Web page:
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London - England

London, England
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City Overview

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With its red 'Routemaster' buses, the Changing of the Guard at Buckingham Palace and more recent urban icons like the London Eye, England's capital is a city whose symbols are known around the world. Put quite simply, London is one of the world's truly global cities. With 37 distinct immigrant groups - each consisting of more than 10,000 people - and a population pushing inexorably towards the ten million mark, London is endlessly eclectic and dynamic, constantly adapting to its ever changing circumstances.

Today's London is a far cry from the ramble of dwellings that first sprouted up along the banks of the River Thames to house river traders during their voyages towards the sea. It was the Romans who really kicked things off, by establishing 'Londinium' as an important fortress town in the southeast of this then untamed island, guarding over the Thames and protecting against any incursions by fierce Celtic tribes. The Romans brought with them forts, roads and the rule of law prompting Roman historian Tacitus to boast of an AD60 city 'filled with travellers and a celebrated cLondon, England pictureentre of commerce'. Over the ages, London grew against all odds as its resilient citizens faced up to a myriad of dangers that would undoubtedly have sunk a lesser place. The Great Plague, the Great Fire, the bitter English Civil War and a plot to blow up the Houses of Parliament to name but a few. Even as London was taking its place on the 20th-century's world stage, the German Luftwaffe attempted to bomb it off the face of the Earth during the World War II 'Blitz'. But once again the city survived to emerge in the post-war years as one of the world's most significant cities.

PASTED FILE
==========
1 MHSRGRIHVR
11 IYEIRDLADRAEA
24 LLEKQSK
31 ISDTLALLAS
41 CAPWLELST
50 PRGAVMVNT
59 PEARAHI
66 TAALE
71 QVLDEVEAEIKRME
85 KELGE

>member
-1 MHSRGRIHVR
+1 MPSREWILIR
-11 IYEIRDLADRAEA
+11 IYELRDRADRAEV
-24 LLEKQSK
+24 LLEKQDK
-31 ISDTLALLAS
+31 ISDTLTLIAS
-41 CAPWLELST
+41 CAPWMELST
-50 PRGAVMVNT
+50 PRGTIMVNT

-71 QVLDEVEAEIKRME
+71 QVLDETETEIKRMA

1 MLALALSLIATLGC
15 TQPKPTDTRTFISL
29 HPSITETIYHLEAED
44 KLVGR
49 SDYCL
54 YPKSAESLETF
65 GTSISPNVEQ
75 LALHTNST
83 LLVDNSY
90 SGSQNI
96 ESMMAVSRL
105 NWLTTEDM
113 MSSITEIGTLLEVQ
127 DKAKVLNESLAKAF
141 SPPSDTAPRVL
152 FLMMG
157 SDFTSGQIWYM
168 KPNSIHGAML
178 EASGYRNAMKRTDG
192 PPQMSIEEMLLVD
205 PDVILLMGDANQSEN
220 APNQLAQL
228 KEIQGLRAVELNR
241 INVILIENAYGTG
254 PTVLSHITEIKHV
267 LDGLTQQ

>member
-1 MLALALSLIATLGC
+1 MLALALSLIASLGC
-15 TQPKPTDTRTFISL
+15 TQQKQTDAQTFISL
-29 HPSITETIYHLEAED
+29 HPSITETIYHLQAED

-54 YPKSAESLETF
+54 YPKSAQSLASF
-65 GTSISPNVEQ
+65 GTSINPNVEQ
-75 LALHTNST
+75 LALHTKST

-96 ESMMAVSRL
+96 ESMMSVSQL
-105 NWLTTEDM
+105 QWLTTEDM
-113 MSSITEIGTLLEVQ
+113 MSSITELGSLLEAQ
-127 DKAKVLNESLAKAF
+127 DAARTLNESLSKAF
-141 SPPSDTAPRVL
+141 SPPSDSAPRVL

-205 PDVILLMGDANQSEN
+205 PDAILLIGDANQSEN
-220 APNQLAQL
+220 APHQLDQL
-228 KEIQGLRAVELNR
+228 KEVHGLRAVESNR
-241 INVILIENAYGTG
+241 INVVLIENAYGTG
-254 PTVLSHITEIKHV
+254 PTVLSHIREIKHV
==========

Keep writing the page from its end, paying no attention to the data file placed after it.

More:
The sheer scale of Greater London can be daunting at first, sprawling 1500 sq kilometres (580 sq miles) across a voluminous plain, swallowing villages and towns as it goes. The city's importance to the United Kingdom cannot be overstated. Despite recent devolution for Scotland, Wales and Northern Ireland, London is still the hub of British business, political and financial life, the seat of government, the home of the royal family and the city where the majority of tourists converge on to spend most of their time and money. The 'City' is the heart of London's business life, with many major banks and financial companies forming a considerable part of this global economic hub. The main tourist activity is focused around the West End and Westminster, which between them boast most of the major tourist attractions. London has never been more confident with a feisty, independent mayor, Ken Livingstone, at the helm and moves to construct a splash of skyscrapers as part of the creation of a bold, new 21st-century skyline.

In summer, the city's bountiful green spaces fill up with office workers and tourists enjoying the frequent and surprisingly balmy days. In the depths of winter, when the grey skies and rain clouds descend, there are always the numerous cosy pubs to hide away in. After decades of neglect, even London's lifeblood river is re-emerging after a major clean up and the addition of many new riverside tourist attractions (most far more successful than the ill-fated Millennium Dome in North Greenwich). A new River Festival now cements the Thames in London's psyche while river cruises, the Thames-side Tate Modern art gallery and riverside walkways are quickly being added to the endless list of attractions that make London so renowned in all corners of the world.




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